All companies reported dementia as a target disorder. Eleven tools were said to be aimed at multiple disorders, including epilepsy, traumatic brain injury and MS, in addition to dementia.

Provision of cortical overlays/atrophy heat maps

All companies provide some form of cortical overlay back to the user. These were either segmentation examples for accuracy confirmation, atrophy-based heat maps or both.

Image quality control (QC) method

Techniques for image QC before report processing varied greatly, ranging from specific acquisition protocol requirements to automated artefact checks and automated flagging for manual QC.

Strategies to account for inter-scanner variability

All companies informed us that harmonization measures were in place, although some declined to provide proprietary details. The type of strategy varies considerably, including an equal mix of field strength, scanner vendor and acquisition parameters in the reference dataset; vendor-specific acquisition parameters and site qualification procedures; and adopting validated variation-agnostic segmentation algorithms.

PACS integration/report deployment procedure

All companies claimed to provide PACS integration of their tools, some offer web-based, cloud-based or separate hardware solutions.

Peer-reviewed technical and clinical validation

The number and category of studies found during this systematic literature review are presented in Fig. 2 and the “Literature Search” section.

Fig. 2
figure 2

PRISMA flowchart documenting the studies searched and selected for inclusion in this review

Literature search

The literature search, screening, final selection and categorization were conducted in line with the PRISMA guidelines [28,29,30]; the results are outlined in a PRISMA workflow diagram (Fig. 2) and documented further below. A total of 62 original studies covering technical (39) or clinical validation (23, dementia = 15, other neurological diseases = 8) were identified from 11 of the 17 companies/products assessed. For 6 products, no publications meeting our inclusion criteria were identified. Only 4 vendors have published clinical validation of their reports in a dementia population.

The distribution of studies identified is shown in Fig. 3. As expected, there was considerable variation amongst the vendors in the number and type of validation studies performed. However, all companies claimed to be planning further peer-reviewed validation studies.

Fig. 3
figure 3

The distribution of papers meeting our inclusion criteria for each of the companies identified. The vendors are listed in chronological order according to the date of their first CE/FDA approval

Validation studies identified

Of the 17 companies assessed, 11 have published some form of technical validation on their segmentation methods; only 4 have published clinical validation of their QReport in a dementia population and 3 when using the same report in other neurodegenerative disorders, totalling 62 studies. It should be noted that all QReports identified have satisfied the validation requirements for FDA clearance and/or CE marking. However, these markings do not guarantee diagnostic value; further rigorous independent validation studies should be conducted and published in peer-reviewed journals to assist potential users’ decision-making between available tools. In order to remain unbiased, a narrative synthesis of the various studies searched for each company is provided and referenced below (in alphabetical order). In general, more technical than clinical validation has been published by companies and research groups using proprietary QReports. Technical validation studies broadly reported strong correlation between automated segmentations and that of manual raters or state-of-the-art research tools, such as Freesurfer. Clinical validation studies of quantitative reports on dementia patients, albeit scarce, conveyed improved diagnostic accuracy [38, 58], prognostic value [39, 57], differential diagnosis [19] and confidence [42] amongst clinicians or vs. clinician diagnoses, as well as strong correlation with the diagnostic potential of visual rating scales [43, 59, 87].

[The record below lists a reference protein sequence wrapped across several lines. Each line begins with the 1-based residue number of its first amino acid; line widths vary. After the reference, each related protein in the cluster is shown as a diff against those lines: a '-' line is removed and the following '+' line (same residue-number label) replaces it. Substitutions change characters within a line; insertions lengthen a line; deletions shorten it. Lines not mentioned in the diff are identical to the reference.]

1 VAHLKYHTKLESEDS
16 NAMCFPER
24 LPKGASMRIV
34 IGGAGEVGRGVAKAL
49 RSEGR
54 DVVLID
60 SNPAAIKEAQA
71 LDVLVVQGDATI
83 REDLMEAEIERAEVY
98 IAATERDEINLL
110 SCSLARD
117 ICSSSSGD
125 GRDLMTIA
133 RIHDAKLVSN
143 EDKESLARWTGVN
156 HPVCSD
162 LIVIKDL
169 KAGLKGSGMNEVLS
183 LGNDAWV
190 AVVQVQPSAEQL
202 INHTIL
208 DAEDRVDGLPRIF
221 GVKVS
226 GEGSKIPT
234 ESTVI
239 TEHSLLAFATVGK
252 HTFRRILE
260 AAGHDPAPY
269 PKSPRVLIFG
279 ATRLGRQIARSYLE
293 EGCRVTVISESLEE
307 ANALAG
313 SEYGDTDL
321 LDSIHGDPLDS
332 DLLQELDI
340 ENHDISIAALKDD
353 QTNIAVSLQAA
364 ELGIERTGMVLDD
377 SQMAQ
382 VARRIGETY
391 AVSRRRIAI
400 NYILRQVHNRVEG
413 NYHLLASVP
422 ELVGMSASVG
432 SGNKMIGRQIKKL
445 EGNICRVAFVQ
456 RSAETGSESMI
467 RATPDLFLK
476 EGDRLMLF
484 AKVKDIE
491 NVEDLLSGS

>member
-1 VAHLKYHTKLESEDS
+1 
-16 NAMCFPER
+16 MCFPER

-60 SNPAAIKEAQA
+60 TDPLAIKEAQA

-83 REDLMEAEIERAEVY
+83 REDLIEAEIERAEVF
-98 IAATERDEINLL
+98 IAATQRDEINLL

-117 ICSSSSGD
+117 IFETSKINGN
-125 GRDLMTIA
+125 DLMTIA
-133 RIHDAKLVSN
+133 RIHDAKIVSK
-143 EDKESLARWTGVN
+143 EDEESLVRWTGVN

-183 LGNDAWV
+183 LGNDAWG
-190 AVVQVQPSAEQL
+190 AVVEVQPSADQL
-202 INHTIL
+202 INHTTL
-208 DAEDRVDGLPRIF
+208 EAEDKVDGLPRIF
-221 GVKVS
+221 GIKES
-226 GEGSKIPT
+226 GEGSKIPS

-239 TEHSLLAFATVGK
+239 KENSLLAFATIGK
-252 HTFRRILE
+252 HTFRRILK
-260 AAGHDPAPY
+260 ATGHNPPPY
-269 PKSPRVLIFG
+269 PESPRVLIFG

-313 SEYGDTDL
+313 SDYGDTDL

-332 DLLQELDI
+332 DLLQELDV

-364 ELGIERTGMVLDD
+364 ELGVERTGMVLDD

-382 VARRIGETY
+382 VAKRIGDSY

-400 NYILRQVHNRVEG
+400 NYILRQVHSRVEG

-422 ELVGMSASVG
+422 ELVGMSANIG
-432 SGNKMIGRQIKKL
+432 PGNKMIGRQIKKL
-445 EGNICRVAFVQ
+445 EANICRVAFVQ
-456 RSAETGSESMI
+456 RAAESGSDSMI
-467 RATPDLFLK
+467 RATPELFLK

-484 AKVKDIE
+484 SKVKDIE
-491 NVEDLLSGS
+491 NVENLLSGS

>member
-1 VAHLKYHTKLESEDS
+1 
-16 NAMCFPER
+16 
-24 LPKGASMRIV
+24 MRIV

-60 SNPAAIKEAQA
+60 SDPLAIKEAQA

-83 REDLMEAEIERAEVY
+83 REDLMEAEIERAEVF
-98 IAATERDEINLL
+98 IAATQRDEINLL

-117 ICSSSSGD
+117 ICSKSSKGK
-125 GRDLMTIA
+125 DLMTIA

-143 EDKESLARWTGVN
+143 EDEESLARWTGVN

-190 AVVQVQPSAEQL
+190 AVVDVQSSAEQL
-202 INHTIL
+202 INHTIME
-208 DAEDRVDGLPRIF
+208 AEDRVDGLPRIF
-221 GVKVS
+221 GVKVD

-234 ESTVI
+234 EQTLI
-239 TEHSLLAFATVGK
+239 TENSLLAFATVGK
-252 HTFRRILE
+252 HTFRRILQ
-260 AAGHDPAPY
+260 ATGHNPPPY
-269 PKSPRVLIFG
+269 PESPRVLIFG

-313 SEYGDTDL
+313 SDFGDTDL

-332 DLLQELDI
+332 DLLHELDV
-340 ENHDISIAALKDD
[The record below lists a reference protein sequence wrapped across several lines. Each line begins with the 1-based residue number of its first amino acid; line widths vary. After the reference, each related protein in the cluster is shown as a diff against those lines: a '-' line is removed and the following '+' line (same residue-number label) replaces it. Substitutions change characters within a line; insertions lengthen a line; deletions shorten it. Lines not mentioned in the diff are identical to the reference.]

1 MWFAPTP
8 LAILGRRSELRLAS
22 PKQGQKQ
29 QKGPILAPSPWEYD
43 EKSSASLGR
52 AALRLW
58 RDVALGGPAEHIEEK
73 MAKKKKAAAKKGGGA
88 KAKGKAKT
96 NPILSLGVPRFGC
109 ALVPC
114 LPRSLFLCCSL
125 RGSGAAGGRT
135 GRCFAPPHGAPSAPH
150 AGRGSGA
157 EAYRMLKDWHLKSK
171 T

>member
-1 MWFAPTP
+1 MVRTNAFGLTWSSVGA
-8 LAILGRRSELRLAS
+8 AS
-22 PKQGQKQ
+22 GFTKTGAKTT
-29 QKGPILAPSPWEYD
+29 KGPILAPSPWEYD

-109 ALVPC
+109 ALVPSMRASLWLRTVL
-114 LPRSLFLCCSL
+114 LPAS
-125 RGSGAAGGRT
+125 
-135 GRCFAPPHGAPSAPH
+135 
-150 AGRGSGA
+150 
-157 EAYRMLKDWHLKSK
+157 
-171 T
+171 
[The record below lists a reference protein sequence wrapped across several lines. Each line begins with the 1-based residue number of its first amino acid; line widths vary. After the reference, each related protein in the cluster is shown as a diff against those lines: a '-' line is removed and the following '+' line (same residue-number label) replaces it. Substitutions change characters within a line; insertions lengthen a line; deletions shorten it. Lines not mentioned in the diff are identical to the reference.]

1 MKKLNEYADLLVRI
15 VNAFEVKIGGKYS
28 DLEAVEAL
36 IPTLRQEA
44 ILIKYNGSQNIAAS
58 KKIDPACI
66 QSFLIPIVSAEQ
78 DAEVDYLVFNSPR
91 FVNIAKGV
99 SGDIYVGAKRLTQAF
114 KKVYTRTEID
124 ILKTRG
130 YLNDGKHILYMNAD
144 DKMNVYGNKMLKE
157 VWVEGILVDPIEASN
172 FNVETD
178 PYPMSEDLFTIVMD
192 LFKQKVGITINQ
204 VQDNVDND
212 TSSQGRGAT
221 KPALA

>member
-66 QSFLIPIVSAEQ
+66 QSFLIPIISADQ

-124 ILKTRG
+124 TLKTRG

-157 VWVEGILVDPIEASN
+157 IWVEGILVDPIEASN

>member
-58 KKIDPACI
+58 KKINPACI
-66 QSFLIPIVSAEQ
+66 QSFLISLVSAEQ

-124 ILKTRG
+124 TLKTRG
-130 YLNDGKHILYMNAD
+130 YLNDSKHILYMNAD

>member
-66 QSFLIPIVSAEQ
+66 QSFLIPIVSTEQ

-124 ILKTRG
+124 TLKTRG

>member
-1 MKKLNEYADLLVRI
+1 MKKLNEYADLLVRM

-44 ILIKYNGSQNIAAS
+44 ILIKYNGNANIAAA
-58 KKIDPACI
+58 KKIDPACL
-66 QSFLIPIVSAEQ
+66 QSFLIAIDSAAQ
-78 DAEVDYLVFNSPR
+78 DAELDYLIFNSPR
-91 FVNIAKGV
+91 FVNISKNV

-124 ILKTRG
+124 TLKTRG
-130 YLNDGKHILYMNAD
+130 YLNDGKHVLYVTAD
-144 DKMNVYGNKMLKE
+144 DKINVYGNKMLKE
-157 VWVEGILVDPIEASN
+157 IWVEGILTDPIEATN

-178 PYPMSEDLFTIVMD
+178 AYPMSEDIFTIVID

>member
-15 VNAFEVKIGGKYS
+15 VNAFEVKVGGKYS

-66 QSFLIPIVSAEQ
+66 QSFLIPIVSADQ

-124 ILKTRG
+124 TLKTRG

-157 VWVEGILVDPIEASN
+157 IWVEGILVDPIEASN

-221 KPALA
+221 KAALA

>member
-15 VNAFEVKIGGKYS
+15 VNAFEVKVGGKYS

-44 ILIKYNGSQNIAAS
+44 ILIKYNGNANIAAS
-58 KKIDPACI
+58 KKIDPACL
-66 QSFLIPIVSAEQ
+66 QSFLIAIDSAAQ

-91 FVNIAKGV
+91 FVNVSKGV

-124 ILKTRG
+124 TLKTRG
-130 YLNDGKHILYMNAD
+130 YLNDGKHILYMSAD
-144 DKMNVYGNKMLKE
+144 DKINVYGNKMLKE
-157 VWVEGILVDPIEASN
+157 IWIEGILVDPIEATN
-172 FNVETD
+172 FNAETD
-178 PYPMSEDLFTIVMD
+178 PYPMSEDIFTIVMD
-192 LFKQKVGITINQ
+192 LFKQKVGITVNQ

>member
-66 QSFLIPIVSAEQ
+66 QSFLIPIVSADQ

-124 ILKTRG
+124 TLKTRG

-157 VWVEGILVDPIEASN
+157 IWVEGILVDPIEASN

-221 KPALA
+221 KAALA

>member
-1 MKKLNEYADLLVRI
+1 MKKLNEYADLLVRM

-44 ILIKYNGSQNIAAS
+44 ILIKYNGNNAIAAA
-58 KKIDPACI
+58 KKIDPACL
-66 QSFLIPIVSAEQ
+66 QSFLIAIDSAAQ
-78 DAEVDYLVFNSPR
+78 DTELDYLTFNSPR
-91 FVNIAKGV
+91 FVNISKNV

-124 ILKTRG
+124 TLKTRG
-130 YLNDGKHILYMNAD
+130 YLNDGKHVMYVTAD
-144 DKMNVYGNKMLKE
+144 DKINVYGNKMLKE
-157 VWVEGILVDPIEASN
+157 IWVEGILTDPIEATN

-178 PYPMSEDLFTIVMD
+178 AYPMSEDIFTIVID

DIADEM uses the geodesic information flows (GIF) methodology for brain segmentation and volumetry, which has been tested [34] against the MAPER segmentation technique [88]. GIF has also previously been tested against manual segmentations [35, 36].


Volumetry results from the Neuroreader report have been compared to manual segmentations [37]. Clinical: Automated hippocampal volumes were compared to NeuroQuant’s in terms of predicting conversion from mild cognitive impairment (MCI) to AD [39]. Radiologists have tested the validity of Neuroreader for detecting mesial temporal sclerosis in epilepsy patients [89] and dementia diagnosis in a memory clinic cohort [38].


Combinostics’ segmentation method has been compared to manual segmentations [40] and tested for standalone disease classification [90]. Clinical: The performance of their automatically generated MTA and GCA rating scales has been compared to radiologists’ assessment [43]. The PredictND tool for prognostic assessment has been tested by a clinician [42].

Automated segmentations have been both manually checked and compared to manual segmentations [44, 45, 47, 52, 55], FreeSurfer [46, 50,51,52, 56, 57], FSL-FIRST [47, 53], SIENAX [48] and other FDA/CE-marked tools: MSmetrix [48]. One study also assessed the difference in results following a version update [49]. Furthermore, a new MR volumetry software (Inbrain— recently compared their results to NeuroQuant [54]. Clinical: NeuroQuant has been used by radiologists in the context of traumatic brain injury [25, 91], temporal lobe epilepsy [92,93,94] and AD [58, 59, 87]. The prognostic value of NeuroQuant has been assessed in MCI patients [39, 57]. NeuroQuant’s volumetry results have been used as an outcome measure in a number of dementia-related clinical trials, covering immunoglobulin [12], Ab immunotherapy CAD106 [13], resveratrol [14], 8-OH quinoline [15] and adipose-derived stromal vascular fraction [16].